The Conversion of a Recovering Spiritual Realist

“Finally, brothers and sisters, whatever is true, whatever is noble, whatever is right, whatever is pure, whatever is lovely, whatever is admirable—if anything is excellent or praiseworthy—think about such things.”  (Philippians 4:8)

My wife is an optimist – with a big, fat capital “O.”  Given any challenge, you can count on her to find the silver-lining, and offer an encouraging, “We’ve got this!”  And, she usually does, “got this!”  She’s got more “got this” than anyone else I know!

For years, she’s called me a pessimist.  I argue, I’m a realist.  I neither see the proverbial glass as half-full or half-empty.  I just see half of a glass of water – nothing more, nothing less.  To an optimist, realistic or not, that sounds hopelessly pessimistic.

Though I don’t go looking for the negative, I do seem to find it, aplenty.  I can be critical, fault-finding.  Though I see the good and the bad, the positive and the negative, the light and the dark, the flaws and failings certainly capture my attention at least as much as the good, if not more.

Ooooooooo……  that is sounding pessimistic……… please, don’t tell my wife……………

Never is this more true than of myself.  In fact, more-often-than-not, my introspection focuses far more on the negative than the positive.  If I’m critical of others – and I undeniably am – I’m far more hyper-critical of myself.

Sorry.  That’s not meant to be an excuse for being critical of others.

I had a bit of a breakthrough this morning.  As I prayed, I was drawn to Philippians 4:8, “Finally, brothers and sisters, whatever is true, whatever is noble, whatever is right, whatever is pure, whatever is lovely, whatever is admirable—if anything is excellent or praiseworthy—think about such things.”  (Philippians 4:8)  In other words, direct your full focus and attention on the good.  Fill your mind and heart, your thoughts and emotions, with good and beautiful things.

I’ve recently been reading a bit of Buddhism, just to understand it better (No worries.  Jesus still has my full allegiance).  Buddhism teaches, different life experiences plant different “seeds” in us – positive and negative.  Our job is to water and nurture the “good” seeds, so they will grow, and plant more seeds, while striving to not water and nurture the “bad” seeds.

The truth is, most of my daily prayer time – a spiritual discipline I deeply believe in – can, ironically, be pretty negative.  I spend a lot of time watering bad seeds –  bewailing my sins and shortcomings, and bemoaning my struggles and suffering.  Too often, my time with God is filled with far more whining than wonder, more bitching than beauty, more pain than praise, more complaining than contemplation (How’s that for some snazzy alliteration?  Please excuse the obscenity!)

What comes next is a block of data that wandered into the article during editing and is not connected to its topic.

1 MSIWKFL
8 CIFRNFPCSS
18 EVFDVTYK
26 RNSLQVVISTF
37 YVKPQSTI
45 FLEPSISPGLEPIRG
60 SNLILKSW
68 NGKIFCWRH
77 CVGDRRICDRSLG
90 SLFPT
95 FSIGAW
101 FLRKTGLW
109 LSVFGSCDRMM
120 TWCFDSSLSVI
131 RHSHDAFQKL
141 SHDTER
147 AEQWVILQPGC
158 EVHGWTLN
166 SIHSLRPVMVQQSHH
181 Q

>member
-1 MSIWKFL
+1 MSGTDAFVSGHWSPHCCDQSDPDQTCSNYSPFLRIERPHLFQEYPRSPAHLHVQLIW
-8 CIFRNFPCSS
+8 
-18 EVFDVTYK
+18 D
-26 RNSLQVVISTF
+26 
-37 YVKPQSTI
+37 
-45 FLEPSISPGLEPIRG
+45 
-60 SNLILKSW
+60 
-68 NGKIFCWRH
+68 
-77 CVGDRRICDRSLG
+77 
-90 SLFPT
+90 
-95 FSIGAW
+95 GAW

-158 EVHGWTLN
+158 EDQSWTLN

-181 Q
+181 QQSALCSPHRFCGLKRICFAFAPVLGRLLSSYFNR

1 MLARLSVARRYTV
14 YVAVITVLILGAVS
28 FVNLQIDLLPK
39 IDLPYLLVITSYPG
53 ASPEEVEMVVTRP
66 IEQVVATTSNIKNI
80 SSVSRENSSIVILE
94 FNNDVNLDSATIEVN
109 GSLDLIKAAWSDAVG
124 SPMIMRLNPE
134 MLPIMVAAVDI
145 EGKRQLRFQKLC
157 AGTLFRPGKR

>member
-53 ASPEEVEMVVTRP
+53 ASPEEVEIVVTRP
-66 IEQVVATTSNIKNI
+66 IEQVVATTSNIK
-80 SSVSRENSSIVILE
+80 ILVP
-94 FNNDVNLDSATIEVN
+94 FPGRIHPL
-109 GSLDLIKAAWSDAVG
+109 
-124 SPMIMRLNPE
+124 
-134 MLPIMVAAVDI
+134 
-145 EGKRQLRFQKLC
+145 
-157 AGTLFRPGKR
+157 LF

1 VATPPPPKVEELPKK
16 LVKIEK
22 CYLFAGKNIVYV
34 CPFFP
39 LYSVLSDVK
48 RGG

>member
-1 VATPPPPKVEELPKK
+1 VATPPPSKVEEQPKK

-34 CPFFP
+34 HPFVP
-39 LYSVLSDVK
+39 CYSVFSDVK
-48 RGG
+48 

Somehow, somewhere, sometime, I confused wallowing with prayer.  This isn’t good.

While I’m not suggesting prayer isn’t an appropriate occasion for confession, lamentation, or introspection (more alliteration!), what my soul seems to crave MORE – DESPERATELY MORE – is something a LOT more positive, more beautiful, more praiseworthy.

With that craving in mind, this morning, I turned to Henri Nouwen, who reminds us over and over that we’re God’s “beloved.”  Speaking to the negativity, Nouwen writes,

“So the point is how, in a world that is evil, do we create places that allow us to get a glimpse of God’s goodness, of God’s love.  I have a feeling that we need to turn everything upside down.  We are always surprised by darkness,  A certain darkness is brought about by evil.  If you listen to the radio, or watch the television every night, you see the news.  You see that the world is in the power of the evil one.  We keep telling people, ‘Look what happens, isn’t it terrible?’  We keep being surprised by evil, but we should be surprised by goodness.”

In essence, keep your focus on goodness, more than evil, because goodness abounds.  Goodness is life-giving.  Goodness is God.

That’s how we “turn everything upside down,” spiritually speaking.

So, as of today, I’m going to try a spiritual experiment.  For the next weeks, months or maybe even years, I’m going to intentionally focus my prayers on what Nouwen calls my “beloved-ness.”  I’m going to strive to keep my eyes and ears, my mind and soul focused on anything and everything “true, noble, right, pure, lovely, admirable, excellent or praiseworthy.”   I’m taking a break from the negative, the critical, the self-condemning.  I’m going to focus on goodness, beauty, and love.

Of course, I’ll need a good heart-wrenching confession, one of these days.  But, for now, I’m taking a break.

I’m going to focus my prayers and my full attention on God.  Now, that’s a novel concept.

Maybe that will also help me become less of a “realist” in the other areas of my life, too – another potentially refreshing change.

My wife will be SO surprised and impressed!  “We’ve got this!”

3 thoughts on “The Conversion of a Recovering Spiritual Realist

  1. Your “whining … bitching … pain … complaining” comment reminded me that Psalms of Lament almost always turn to praising God – only Ps. 88 does not. Be that as it may, I’m a big fan of the Philippians passage and believe we would all do well to focus more on belovedness and goodness.
    Thank-you, for the Nouwen quote. Always appreciate your posts.

    Liked by 1 person

  2. Vance, I left a comment and I hope you see it. Somehow, now my email address isn’t recognized so I’m confused. Anyway, great message. Thanks.

    Like

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